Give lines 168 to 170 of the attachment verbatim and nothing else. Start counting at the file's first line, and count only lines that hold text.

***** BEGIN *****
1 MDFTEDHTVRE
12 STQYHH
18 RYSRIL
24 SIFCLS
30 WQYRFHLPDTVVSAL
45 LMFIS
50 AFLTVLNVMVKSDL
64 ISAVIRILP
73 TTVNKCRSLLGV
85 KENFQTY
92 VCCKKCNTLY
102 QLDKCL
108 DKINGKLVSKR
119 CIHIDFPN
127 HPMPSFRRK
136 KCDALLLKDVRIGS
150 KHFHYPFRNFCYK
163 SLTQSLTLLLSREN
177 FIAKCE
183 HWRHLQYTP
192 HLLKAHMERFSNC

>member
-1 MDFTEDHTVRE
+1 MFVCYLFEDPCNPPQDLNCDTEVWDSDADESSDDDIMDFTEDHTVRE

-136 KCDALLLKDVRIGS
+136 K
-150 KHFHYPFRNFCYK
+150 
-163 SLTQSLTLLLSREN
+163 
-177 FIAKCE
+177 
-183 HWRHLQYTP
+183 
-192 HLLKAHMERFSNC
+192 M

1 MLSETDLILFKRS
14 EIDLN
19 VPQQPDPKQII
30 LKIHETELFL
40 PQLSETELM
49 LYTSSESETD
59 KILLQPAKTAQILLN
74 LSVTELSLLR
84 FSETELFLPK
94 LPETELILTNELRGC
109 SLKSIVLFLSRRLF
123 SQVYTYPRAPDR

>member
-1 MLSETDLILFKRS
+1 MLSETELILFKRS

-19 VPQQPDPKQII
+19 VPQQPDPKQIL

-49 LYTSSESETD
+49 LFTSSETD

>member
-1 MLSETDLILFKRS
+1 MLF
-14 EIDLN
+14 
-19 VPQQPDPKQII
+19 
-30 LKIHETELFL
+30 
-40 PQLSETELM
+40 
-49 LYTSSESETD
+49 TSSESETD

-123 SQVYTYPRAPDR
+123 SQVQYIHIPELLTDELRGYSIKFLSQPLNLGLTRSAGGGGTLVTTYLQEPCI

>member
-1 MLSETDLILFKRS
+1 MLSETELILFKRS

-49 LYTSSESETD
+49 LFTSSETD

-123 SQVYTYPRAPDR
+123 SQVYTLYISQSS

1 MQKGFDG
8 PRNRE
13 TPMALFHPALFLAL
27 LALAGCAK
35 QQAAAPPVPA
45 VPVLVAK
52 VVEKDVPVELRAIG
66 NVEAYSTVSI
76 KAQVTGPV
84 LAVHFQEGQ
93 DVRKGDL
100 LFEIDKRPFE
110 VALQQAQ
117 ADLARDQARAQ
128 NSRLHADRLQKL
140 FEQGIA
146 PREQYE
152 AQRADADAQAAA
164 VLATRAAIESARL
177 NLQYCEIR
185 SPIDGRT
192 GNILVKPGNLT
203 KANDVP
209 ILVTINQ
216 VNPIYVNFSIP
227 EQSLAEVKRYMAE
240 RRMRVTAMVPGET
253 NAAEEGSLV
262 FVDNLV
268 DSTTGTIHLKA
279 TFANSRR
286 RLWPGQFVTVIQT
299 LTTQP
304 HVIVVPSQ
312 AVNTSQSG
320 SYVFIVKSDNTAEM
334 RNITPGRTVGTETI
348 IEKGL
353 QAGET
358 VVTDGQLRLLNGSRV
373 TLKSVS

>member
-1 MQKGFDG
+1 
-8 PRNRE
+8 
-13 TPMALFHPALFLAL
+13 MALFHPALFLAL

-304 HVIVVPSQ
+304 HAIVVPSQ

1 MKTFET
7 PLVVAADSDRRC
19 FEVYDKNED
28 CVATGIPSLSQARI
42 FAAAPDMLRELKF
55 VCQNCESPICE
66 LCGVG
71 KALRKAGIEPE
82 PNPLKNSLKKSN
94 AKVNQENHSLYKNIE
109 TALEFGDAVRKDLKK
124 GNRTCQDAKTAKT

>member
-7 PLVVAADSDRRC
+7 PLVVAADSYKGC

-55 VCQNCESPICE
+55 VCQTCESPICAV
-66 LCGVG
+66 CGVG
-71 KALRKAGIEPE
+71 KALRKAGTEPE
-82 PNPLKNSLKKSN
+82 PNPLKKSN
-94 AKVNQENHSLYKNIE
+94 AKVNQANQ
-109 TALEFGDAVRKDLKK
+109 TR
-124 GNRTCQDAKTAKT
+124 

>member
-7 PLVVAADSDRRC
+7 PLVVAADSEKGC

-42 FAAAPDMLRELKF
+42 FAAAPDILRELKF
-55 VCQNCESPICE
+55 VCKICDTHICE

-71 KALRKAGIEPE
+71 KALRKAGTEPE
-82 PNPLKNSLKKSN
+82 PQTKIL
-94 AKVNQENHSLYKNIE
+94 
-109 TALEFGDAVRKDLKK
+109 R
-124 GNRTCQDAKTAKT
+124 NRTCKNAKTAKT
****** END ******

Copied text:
-94 AKVNQENHSLYKNIE
+94 
-109 TALEFGDAVRKDLKK